Kristin Kirsch Feldkamp
There was only one homeowner between Crowther and Daley, and that homeowner added windows in several locations throughout the home. “Those clerestory windows were not there,” says Daley, pointing to a location above a massive painting by artist Jerry Kunkel. “The previous owners wanted more light. In the bedroom they put in a window because Richard Crowther created dark spaces and very bright, light spaces.” The addition of the windows disqualifies the home.
Crowther came to Denver in the 1940s from San Diego to revamp Lakeside Amusement Park—you can still see his design work there in ticket booths. Rather than returning to San Diego and his former career in neon light design (or his home state of New Jersey), Crowther made Denver his home. In the ensuing decades, he designed countless other buildings (the Cooper Cinerama, the Esquire, Dupler’s Furs). He passed away in 2006. A trailblazer in green building, Crowther garnered international praise for his work in passive solar construction.
The Kunkel painting in Daley’s home is a great abstract piece that can be deceptive. “There are more colors than meets the eye,” says Daley. You have to take the time to look for them. Kunkel’s work is well known in Colorado. He was an art department faculty member at CU Boulder for over thirty years and passed away in March of this year.
Like Kunkel’s painting, Crowther’s designs can be deceptive. He was ahead of his time and his homes, especially the ones he built for himself, were opportunities for him to try out green theories. But to appreciate how advanced Crowther was, how innovative, you have to take the time to really look at his designs.
Crowther built Daley’s home in 1972 and throughout one finds evidence of his experiments with passive solar construction. Skylights—especially a large, round dome over the dining room—allow Denver’s bountiful sunshine into the home in specific, concentrated locations. Even the garage has a skylight. The home has an unstuffy, user-focused, modern sensibility. “It’s amazing how a well-designed property, well-designed space keeps on being very appropriate. As time moves on, there are ways to adapt it and use it,” Daley says.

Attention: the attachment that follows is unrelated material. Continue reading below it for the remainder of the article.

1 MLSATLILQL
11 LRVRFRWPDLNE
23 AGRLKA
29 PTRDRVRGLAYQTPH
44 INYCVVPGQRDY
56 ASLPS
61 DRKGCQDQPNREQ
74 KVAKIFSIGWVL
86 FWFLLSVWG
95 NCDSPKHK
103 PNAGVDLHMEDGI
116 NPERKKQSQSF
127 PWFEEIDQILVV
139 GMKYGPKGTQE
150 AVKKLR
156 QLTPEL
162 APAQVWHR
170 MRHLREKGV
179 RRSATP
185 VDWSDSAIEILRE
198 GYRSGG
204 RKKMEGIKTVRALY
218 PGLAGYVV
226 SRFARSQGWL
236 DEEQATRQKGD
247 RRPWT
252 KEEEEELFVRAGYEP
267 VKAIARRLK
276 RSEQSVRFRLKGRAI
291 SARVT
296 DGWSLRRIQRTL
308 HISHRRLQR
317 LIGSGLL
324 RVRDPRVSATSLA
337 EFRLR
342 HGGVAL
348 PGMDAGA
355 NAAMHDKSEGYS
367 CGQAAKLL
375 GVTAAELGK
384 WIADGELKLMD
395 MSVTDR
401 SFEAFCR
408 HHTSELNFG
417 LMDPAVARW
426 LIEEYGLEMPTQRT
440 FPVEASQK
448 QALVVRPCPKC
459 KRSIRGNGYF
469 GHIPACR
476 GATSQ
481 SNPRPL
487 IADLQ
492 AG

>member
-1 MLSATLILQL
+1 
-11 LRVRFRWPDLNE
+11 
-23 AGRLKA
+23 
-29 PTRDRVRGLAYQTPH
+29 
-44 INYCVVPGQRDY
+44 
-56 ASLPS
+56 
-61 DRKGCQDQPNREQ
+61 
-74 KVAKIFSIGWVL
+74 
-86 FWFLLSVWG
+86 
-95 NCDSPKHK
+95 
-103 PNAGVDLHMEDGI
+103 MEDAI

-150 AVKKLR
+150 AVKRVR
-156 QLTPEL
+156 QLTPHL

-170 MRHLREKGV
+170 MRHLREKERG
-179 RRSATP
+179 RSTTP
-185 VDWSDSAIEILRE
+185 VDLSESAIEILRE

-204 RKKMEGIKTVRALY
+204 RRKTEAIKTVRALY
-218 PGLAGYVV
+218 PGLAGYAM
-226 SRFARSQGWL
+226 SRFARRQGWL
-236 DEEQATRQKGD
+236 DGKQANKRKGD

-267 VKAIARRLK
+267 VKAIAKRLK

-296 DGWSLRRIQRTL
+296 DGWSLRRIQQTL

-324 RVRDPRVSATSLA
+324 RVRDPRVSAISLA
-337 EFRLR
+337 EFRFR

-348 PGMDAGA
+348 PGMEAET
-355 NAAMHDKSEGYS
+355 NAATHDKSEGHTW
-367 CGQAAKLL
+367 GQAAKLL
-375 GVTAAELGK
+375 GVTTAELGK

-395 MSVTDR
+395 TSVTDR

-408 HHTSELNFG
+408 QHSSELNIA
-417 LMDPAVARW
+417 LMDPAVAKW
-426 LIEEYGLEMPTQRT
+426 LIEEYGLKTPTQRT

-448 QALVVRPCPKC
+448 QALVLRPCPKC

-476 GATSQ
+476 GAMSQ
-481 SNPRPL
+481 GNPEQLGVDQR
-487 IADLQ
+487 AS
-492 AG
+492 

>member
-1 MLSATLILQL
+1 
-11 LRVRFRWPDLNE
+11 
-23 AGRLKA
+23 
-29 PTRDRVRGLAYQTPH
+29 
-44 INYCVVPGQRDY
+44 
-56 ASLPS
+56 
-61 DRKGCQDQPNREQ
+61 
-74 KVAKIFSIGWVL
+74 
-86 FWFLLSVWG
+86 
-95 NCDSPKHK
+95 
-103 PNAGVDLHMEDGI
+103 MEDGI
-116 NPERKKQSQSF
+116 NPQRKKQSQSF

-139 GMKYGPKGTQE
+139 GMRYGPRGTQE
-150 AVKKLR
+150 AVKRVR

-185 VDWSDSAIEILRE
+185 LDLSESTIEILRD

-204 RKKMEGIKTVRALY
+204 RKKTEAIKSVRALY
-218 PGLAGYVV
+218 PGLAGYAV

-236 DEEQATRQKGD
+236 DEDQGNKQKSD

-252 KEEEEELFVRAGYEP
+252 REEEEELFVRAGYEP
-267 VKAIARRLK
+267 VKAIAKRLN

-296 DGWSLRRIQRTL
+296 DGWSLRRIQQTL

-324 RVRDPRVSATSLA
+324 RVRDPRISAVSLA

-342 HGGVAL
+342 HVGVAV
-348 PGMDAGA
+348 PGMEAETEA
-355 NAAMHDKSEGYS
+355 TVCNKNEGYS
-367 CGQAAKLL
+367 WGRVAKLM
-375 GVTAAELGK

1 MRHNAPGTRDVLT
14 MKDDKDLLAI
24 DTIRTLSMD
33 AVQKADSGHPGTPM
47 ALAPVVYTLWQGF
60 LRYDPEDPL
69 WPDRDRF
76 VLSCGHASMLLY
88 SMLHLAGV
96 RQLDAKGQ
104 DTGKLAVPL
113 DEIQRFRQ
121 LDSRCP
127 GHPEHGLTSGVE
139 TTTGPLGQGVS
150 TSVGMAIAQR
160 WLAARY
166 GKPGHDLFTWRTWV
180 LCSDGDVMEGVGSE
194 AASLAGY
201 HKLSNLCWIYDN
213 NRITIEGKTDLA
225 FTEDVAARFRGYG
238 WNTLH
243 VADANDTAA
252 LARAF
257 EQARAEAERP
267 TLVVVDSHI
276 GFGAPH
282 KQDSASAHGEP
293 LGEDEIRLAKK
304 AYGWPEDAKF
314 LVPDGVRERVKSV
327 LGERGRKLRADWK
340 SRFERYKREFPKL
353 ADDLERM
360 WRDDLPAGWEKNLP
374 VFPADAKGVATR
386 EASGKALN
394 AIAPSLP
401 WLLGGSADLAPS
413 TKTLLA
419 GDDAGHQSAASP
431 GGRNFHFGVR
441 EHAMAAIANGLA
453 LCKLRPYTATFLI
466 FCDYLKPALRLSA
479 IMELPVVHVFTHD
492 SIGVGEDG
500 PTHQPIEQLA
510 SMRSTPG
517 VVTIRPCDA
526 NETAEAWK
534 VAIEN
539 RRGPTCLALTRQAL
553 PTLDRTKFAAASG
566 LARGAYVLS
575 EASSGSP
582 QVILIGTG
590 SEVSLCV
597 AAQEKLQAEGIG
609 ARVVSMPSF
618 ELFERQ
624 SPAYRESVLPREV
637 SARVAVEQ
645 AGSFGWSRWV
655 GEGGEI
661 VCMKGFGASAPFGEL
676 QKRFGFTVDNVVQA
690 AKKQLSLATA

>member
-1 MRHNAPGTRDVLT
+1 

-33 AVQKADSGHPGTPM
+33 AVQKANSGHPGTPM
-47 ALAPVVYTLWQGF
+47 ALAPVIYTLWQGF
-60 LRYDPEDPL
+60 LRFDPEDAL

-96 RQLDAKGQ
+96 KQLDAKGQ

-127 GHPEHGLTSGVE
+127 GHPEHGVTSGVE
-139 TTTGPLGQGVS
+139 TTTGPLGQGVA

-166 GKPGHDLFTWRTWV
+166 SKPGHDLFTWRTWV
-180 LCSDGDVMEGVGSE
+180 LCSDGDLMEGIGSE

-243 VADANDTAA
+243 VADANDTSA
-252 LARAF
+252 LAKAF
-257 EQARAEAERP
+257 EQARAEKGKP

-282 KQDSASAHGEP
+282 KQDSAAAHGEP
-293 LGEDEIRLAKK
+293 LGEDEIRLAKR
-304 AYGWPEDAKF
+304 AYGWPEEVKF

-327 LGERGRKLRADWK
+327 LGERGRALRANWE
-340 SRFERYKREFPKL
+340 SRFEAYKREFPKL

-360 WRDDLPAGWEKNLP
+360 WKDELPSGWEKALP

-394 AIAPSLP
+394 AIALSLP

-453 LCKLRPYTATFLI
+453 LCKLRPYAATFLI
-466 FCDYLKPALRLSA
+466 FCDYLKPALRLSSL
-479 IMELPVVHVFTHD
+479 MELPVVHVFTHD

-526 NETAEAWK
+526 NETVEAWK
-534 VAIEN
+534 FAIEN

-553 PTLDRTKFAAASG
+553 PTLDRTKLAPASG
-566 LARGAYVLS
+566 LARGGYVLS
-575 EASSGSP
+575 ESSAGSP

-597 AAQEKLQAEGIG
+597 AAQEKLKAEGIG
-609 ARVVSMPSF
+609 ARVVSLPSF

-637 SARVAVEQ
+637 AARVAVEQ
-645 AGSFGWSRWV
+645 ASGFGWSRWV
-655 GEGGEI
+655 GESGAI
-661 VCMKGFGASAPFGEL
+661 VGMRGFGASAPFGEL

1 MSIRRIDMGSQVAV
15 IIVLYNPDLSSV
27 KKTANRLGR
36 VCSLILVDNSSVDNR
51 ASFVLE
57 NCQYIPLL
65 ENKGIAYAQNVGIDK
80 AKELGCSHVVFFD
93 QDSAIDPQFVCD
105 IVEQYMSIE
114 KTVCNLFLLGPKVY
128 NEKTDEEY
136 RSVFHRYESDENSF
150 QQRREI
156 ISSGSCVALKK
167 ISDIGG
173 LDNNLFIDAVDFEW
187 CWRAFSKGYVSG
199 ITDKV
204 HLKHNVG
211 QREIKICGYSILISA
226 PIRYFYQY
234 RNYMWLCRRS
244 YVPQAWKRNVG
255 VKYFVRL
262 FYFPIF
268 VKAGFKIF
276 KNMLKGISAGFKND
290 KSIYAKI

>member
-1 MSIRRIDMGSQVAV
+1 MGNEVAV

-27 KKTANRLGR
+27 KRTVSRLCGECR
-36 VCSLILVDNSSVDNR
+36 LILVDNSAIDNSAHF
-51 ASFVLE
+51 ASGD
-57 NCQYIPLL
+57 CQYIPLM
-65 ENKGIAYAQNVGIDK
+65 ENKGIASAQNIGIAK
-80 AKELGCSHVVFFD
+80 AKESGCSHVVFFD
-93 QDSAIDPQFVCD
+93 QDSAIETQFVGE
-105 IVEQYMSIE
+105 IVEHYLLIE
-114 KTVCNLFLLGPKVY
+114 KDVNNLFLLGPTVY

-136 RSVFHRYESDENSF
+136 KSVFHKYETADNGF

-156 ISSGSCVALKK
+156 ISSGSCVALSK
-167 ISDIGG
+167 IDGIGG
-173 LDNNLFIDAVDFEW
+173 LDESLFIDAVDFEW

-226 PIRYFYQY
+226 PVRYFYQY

After living in Daley’s home, Crowther built an even more progressive home a few blocks away where he lived for the remainder of his life. Daley had Crowther over to her home once and she says he approved of the edits she and her family made, like a kitchen update, that were cosmetic and not structural. In hindsight, she wishes she had asked him more about the home. Her home is one of a dwindling number of Crowther-designed residences left in Denver. His own home down the street is slated for demolition, something Crowther fans and historic preservation devotees are upset about.
Architect and urban designer Alan Golin Gass, FAIA, knew Crowther and joined two other Denverites, Mike Hughes and Tom Hart, last fall in an appeal to Denver’s landmark commission to prevent demolition of the Crowther home. Hughes, president of the Hilltop Neighborhood Association, lives in a restored Crowther home. Hart, an architect, is a board member of Historic Denver and DOCOMOMO Colorado. The appeal failed, but the conviction that Crowther homes are historically important to Denver hasn’t wavered.
“Denver has a sad history when it comes to the preservation of potential landmarks of mid-20th century architecture and the periods immediately preceding,” says Gass. He lists a few historic buildings that have been demolished. “Boettcher School for Disabled Children by architect Burnham Hoyt; The Central Bank Building by architect Jacques Benedict; Currigan Hall by architects Muchow, Ream, and Larsen; May D&F Skating Rink and Hyperbolic Paraboloid by architect I. M. Pei; the original Skyline Park by landscape architect Lawrence Halprin.” He could list many more.
Daley thinks the problem lies in lack of historical appreciation. People notice her home because it’s different, but she doesn’t think there is much genuine appreciation and understanding of Crowther. “For a long time, we had a frame house next door and trees in between, and then they sold it for the lot and the house was scraped and a duplex was built—the Cherry Creek story,” she says. But there are holdouts, she says. The walkability of her neighborhood is one of her favorite things. “But as you walk around you think hmm, that’s endangered.” She’s hoping Denverites will stop and take a closer look.
Our interview with Ann Daley took place last fall at her residence. Daley passed away this April at age 88. You can read more about her life and legacy here.